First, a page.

Digital Outback Photo
- Photography using Digital SLRs


The Art of Digital B/W #012

B&W Workflow with Adobe Lightroom

essay by Uwe Steinmueller


Bettina and I are probably more known for our color photos than B&W. We always loved B&W but find it a major hassle to think in B&W and color at the same time. While working with B&W we don't want to be distracted by any colors. But on the other side all our photos start as RAW color images. We published the first ever pure RAW workflow with Capture One in 2003.

Especially while we browse through about 15-20K old RAW files to find good candidates for B&W we don't want to see them in color first. Here Lightroom (read our review) provides a very elegant solution for the following reasons:

  • All RAW files can be imported just by reference
  • Lightroom features a nice color to B&W conversion

1. No color!

We import a whole folder tree of RAW files (in our case e.g. a whole year) into Lightroom:

Color RAW files after import

We then convert the first image to B&W using the Grayscale Mixer in Lightroom's Develop module.

Grayscale Mixer

Actually "Auto" maybe a good default. Then we select all the other images in that Shoot (e.g. all RAW from 2004) and synchronize the B&W setting only by using the "sync" feature in the Develop module:

Sync Button

Lightroom then shows the following dialog that allows you to specify which settings you want to synchronize:

Synchronize Settings

Once you confirm with "synchronize" and wait a bit your Library in Lightroom will look like this:

Library all in B&W

Note: You may later see still some pictures in color as the real change is deferred. Don't worry they turn B&W soon.

Now we can work in pure B&W and no color is distracting you.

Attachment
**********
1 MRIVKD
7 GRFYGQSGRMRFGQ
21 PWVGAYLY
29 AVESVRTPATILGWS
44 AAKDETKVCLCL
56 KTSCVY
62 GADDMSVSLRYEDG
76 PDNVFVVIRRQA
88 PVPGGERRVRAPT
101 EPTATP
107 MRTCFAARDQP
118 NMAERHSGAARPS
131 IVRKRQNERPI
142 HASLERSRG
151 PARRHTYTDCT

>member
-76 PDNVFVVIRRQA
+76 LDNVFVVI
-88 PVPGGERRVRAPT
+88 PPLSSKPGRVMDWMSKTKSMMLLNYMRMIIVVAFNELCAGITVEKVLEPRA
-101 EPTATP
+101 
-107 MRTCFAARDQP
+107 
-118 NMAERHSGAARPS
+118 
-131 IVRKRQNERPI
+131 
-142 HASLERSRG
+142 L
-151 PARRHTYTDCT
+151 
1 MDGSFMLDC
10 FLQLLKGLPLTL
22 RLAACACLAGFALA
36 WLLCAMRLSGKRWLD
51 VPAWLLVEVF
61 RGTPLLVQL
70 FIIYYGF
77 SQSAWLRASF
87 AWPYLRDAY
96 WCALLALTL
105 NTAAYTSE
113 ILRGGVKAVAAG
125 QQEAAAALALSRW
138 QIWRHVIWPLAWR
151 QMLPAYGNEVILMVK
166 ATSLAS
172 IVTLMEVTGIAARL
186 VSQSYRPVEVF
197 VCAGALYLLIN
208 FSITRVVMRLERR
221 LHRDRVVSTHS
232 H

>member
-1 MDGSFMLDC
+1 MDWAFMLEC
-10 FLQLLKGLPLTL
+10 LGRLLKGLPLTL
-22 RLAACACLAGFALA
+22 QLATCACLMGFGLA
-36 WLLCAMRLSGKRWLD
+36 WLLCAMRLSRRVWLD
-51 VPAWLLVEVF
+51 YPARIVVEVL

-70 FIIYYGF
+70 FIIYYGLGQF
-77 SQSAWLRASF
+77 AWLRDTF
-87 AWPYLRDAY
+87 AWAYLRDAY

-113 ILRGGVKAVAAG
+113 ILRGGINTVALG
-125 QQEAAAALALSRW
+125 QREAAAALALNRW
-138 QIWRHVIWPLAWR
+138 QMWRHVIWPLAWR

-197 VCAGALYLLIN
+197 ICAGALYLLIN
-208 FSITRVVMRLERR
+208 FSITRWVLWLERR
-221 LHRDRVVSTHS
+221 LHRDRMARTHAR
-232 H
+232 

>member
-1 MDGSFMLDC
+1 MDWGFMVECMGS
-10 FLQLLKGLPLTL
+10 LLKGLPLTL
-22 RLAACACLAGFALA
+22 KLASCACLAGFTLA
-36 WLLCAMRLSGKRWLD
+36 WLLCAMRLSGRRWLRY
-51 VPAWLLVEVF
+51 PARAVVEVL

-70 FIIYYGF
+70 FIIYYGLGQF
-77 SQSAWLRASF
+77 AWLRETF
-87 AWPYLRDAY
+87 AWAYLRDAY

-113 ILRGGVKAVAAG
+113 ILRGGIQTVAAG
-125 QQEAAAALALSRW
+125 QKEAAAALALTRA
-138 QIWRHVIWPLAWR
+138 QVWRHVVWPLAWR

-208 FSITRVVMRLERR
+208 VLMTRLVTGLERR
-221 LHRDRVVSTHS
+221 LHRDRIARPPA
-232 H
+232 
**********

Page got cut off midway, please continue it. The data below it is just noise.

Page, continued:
2. Converting to B&W

Here are our goals for converting to B&W in Lightroom:

  • Find a good color to B&W mapping
  • Keep the file soft (no shadow and highlight clipping if ever possible) so that we can tune the final image later in Photoshop

Although the Grayscale Mixer in "auto" is not bad we want to be able to select between different conversion recipes.

Different BW presets

Here the Lightroom presets come in handy. We store different types on Grayscale Mixer presets and can recall them on a click of a button.

We watch the histogram all the time and also enable the shadow and highlight warning indicators:

Of course you could do a lot of tuning in Lightroom but we feel to have more control inside Photoshop. Often we set "Blacks" to zero to avoid shadow clipping.

Note: You can hardly judge any clipping just by looking at the histogram. We hope the histogram gets improved in the final version of Lightroom.

3. Transfer to Photoshop

The obvious solution would be to use the Lightroom function "Edit in Adobe Photoshop". But this will create an extra TIFF file in the Lightroom library and we would later need to delete all these temporary files manually. All we want is to get a temporary copy of the converted file opened into photoshop.

That is why we use the Export function:

Export converted file

All files we export will be written to a special folder for temporary files (see destination folder). It is very easy to clean this folder up once we don't need the temporary images anymore.


  • Always convert to 16bit TIFFs
  • We would like to be able to export without opening the dialog (like with Camera Raw)
  • It would be even better if there would be an option to export the file and then directly open it into Photoshop

We use Bridge to open the converted files from the destination folder:

Open the converted file from Bridge

4. Fine Tuning in Photoshop

Converted in Lightroom

Why not do all the work in Lightroom? The answer is simple, for our work Lightroom is missing some essential steps (this may change in the final product though):

  • Dust removal using the Healing Brush (a common task, read about our tricks to make this task easier)
  • Lens corrections
  • Perspective corrections
  • Use of special PS plugins

Right now we often use also the following filters on B&W images:

After running Enhancer

Finally we may improve tonality using S-Curves (often selective to the midtones only) and Levels and then also some final sharpening (no secret that we use our own EasyS Plus).

Final version

Final Layer Stack

5. Conclusion

We like browsing with Lightroom and view all images as if they are only B&W. The Grayscale Mixer is also a powerful tool to get good color to B&W conversions.

This way Lightroom helps us to think in B&W only.




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